KINGSTON — Labour and Social Security Minister, Hon. Pearnel Charles, has called for the restoration of community parenting and family development, in order to safeguard the welfare of the nation’s children.
Speaking at the launch of activities for Workers’ Week and Labour Day at Devon House, in St. Andrew, last week, Mr. Charles, while noting the significance and relevance of this year’s theme: ‘It takes a Village to Raise a Child’, lamented the loss of family values, which compromises the children’s welfare.
“Too many of our children suffer from the effects of violence, drugs, dysfunctional households and teenage pregnancies. Too many of our teenagers are having children, and they themselves are children. These are issues that our children should never have to deal with….and are matters that must be given serious attention. We must work to ensure that the rights of our children are safeguarded,” the Minister emphasised.
Stressing that the welfare of the nation’s children was not the sole remit of the state, Mr. Charles reminded parents of their responsibilities in this regard, adding that child rearing is the “greatest investment that God has given to man.” He also appealed to fathers to play an active and integral role in their children’s development.
The Minister also called on stakeholders in the entertainment and information industries to do their part in preserving the children’s welfare. He noted that advances in technology have resulted in greater exposure of these cohorts to “new forms of entertainment and information.”
“While technology has a place and is considered the way of the future, we must never forget that their curious minds need to be occupied appropriately, so that they can develop and learn at the right pace. I am making a call to the deejays, the music makers, because if they don’t know the influence they have on our children…I want to tell them that they are even more influential than some of the parents, just through music. They can teach them whatever they want through music. If these musicians start to produce certain types of records for the children without the ‘x’ sections, but rather the ‘ABC’ sections, the children would welcome those songs,” Mr. Charles said.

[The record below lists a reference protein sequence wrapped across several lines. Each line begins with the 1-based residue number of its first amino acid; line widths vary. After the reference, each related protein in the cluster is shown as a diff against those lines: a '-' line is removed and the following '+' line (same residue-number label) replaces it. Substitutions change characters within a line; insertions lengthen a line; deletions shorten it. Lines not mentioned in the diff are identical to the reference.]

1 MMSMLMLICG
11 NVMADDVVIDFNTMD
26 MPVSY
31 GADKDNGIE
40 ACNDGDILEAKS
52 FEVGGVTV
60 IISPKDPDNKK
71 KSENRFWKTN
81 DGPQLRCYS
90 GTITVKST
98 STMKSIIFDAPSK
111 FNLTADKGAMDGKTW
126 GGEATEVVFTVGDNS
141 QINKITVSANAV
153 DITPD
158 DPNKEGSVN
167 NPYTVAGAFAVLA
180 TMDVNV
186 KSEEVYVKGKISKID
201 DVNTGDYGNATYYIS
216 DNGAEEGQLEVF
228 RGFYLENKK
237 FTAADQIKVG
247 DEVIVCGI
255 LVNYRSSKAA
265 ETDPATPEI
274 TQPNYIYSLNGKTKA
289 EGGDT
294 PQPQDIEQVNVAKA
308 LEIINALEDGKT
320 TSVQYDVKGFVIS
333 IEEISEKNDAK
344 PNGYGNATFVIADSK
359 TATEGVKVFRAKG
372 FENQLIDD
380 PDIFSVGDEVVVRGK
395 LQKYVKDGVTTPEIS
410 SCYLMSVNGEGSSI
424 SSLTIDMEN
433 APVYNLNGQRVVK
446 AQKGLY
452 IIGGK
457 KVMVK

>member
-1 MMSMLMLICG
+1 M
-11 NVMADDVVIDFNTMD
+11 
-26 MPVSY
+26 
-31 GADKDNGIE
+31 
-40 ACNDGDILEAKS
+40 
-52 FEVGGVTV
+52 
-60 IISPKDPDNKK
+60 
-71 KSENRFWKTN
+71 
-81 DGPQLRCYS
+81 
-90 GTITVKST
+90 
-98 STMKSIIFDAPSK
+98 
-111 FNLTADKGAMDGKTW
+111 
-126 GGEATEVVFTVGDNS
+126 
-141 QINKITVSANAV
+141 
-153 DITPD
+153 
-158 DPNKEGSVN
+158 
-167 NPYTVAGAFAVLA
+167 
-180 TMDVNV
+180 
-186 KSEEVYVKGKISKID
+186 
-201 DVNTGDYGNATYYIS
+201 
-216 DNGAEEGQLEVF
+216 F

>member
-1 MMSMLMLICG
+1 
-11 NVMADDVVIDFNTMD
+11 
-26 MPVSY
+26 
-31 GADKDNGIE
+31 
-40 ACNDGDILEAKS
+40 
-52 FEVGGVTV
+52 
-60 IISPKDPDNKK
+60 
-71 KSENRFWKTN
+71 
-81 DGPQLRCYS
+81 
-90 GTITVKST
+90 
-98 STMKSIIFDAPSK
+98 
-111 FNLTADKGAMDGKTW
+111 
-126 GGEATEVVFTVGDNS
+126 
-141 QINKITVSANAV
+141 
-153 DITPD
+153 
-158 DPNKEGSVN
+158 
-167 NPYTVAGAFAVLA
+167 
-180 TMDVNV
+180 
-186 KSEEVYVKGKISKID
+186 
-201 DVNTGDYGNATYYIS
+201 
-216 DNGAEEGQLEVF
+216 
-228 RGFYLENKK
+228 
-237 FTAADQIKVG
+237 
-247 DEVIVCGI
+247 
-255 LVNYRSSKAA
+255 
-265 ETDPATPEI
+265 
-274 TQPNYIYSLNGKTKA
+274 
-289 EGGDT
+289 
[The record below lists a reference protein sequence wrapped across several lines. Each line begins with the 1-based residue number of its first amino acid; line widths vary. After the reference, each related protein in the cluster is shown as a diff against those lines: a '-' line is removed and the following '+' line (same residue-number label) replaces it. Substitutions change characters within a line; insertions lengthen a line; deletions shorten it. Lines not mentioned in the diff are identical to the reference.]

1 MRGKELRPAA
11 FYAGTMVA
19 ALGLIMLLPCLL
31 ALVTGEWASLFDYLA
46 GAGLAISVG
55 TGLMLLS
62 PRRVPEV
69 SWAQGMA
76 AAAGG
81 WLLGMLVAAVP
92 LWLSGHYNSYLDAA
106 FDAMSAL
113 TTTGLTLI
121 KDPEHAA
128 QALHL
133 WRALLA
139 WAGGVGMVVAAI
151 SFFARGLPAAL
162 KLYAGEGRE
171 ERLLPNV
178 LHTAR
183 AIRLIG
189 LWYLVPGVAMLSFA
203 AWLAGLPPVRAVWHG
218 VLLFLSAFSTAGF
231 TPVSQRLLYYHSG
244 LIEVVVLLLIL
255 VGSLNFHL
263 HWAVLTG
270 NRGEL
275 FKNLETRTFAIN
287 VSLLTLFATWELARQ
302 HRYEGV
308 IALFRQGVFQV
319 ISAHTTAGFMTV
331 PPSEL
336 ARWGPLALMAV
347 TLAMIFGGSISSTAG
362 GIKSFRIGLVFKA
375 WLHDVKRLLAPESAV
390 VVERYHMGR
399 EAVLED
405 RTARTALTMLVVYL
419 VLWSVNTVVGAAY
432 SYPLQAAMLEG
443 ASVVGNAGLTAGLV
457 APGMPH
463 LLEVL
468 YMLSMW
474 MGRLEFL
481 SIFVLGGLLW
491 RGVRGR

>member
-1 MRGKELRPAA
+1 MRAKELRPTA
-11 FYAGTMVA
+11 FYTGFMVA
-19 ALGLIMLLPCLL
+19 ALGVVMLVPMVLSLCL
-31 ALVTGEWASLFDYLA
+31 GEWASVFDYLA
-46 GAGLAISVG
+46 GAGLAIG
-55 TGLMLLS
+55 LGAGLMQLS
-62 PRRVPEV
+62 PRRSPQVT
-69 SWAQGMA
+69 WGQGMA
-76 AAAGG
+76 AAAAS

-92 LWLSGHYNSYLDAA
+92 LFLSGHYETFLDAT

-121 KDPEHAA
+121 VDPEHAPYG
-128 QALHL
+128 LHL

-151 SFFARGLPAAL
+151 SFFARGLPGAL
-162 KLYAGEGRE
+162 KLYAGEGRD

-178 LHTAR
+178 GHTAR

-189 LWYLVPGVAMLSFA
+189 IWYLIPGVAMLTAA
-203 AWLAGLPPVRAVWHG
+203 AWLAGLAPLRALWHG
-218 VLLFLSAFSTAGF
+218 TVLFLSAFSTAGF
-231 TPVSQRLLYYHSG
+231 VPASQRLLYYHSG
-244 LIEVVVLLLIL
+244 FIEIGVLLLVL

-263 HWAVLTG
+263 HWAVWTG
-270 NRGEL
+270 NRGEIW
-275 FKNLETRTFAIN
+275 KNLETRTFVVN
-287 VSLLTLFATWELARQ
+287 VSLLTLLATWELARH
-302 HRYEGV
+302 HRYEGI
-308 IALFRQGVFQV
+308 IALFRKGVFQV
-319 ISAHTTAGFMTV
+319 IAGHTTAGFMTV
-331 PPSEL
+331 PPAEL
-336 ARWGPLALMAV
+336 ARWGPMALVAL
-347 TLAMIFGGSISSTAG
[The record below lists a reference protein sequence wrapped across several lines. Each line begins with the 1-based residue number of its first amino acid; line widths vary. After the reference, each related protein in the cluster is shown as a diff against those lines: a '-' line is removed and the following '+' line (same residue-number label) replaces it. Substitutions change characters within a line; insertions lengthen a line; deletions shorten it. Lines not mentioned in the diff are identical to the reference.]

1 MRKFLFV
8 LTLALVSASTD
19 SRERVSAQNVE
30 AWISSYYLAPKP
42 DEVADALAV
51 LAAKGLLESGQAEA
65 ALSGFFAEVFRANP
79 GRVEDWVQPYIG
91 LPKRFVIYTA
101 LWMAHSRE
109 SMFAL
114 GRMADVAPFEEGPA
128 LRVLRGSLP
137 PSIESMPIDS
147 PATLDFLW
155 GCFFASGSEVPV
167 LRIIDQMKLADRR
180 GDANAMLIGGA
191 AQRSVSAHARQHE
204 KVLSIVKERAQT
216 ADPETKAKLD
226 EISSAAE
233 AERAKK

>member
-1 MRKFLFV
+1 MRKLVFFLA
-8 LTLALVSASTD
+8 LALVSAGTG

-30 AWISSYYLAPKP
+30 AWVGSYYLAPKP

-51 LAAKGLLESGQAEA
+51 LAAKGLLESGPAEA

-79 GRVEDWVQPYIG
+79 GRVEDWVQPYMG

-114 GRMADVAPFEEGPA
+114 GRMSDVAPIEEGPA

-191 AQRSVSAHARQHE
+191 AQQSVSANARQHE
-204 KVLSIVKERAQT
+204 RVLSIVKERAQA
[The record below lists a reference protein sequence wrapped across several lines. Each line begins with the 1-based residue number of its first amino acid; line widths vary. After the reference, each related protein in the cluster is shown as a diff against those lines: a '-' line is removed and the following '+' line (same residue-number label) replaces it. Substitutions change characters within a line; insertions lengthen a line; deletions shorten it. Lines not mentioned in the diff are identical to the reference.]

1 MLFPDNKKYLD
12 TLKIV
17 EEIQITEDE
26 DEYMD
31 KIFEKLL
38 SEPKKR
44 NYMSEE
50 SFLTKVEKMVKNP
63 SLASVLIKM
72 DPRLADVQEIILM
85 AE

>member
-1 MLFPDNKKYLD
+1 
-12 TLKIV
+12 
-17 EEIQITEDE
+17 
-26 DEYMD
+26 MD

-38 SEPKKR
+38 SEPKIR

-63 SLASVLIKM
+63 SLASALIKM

Regarding Labour Day, Mr. Charles said the occasion has become a calendar event, not only to celebrate a public holiday, but also to emphasise community involvement right across Jamaica.
“We are called to volunteer this Labour Day, to beautify public areas, repair, paint, and fix senior citizens’ homes, and schools in the communities. I wish to salute the workers of Jamaica, and to recognise them as the cornerstone of Jamaica’s economic life,” he said.
Workers Week starts on May 15 and culminates on Labour Day, May 23. This year’s activities will incorporate the input of representatives of the three African Missions in Jamaica – Nigeria, South Africa and Senegal. Their involvement coincides with the United Nations declaration of 2011 as the International Year of People of African Descent (IPAD), which influenced the government’s decision to invite the participation of the three Missions, as well as the theme for Workers’ Week and Labour Day.
By DOUGLAS McINTOSH, JIS Reporter